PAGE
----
Edward Marston spoke eloquently of Ellis Peters, with whom he had been acquainted. Her research, he averred, was flawless, to the extent that her books are now used in academic settings where medieval monastic life in England is being studied. Marston alluded with respect and affection to Peters’s “slightly Victorian prose style,” an attribute of her novels that many of us consider a major attraction.
(In 2006, we had the pleasure of meeting Edward Marston in London, at the conclusion of our Smithsonian tour. )
Ellis Peters also wrote detective fiction set in the Shropshire of her own time, featuring Inspector Felse and his enormously appealing son Dominic. I particularly recommend The Piper on the Mountain.
(In 1997, Marston published Murder in Perspective under his real name, Keith Miles. The protagonist is a Welsh architect, Merlin Richards, newly arrived in the U.S. in the 1920′s. The plot centers on Frank Lloyd Wright and a controversy concerning the building of the Arizona Biltmore Hotel. The novel was based on actual events; I found it illuminating and enjoyable.)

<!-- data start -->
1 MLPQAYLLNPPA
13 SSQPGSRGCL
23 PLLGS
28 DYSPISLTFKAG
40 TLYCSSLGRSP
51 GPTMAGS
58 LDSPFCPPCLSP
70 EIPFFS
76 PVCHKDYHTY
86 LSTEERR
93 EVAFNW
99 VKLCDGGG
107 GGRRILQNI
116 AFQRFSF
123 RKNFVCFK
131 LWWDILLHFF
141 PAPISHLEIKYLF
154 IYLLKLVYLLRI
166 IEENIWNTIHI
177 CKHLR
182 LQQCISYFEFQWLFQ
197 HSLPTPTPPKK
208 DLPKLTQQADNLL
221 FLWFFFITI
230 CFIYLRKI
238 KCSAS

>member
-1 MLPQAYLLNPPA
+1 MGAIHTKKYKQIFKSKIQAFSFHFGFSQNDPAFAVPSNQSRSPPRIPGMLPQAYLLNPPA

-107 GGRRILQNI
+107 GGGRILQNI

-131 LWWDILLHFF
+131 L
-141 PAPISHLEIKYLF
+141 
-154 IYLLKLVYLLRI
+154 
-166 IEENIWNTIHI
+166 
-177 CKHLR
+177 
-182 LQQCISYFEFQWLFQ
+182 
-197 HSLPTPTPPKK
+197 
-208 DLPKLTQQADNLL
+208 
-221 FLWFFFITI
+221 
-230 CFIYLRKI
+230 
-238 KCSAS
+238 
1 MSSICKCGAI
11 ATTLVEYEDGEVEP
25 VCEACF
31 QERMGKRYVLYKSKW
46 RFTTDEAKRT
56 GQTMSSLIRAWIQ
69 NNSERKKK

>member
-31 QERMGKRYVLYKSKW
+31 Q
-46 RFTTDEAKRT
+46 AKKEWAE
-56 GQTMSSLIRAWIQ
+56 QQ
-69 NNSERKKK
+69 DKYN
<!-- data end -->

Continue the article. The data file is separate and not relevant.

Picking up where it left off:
Upon our return from Hereford, we were invited to take a walking tour of Ross on Wye, the pretty market town that was to be our headquarters while we explored the Wye Valley region. You cannot be in Ross for long without hearing about John Kyrle (1637-1724).. Called “the Man of Ross” by Alexander Pope, Kyrle was a wealthy and selfless benefactor whose philanthropy improved immensely the lives of Ross’s inhabitants. His legacy can be found throughout the town.
Kyrle was instrumental in establishing The Prospect, a lovely park overlooking the Wye River:
The Church of St. Mary the Virgin dates from the early 1300′s. Built on one of the highest points in town, its spire can be seen for miles around:
Ross has a beautifully preserved Market House. It was built between 1650 and 1654 and replaced an older structure, probably made of wood.
This trip was very much about books, and little Ross on Wye, population just over 10,000 according to 2001 census figures, boasts two independent bookstores, one new and one used.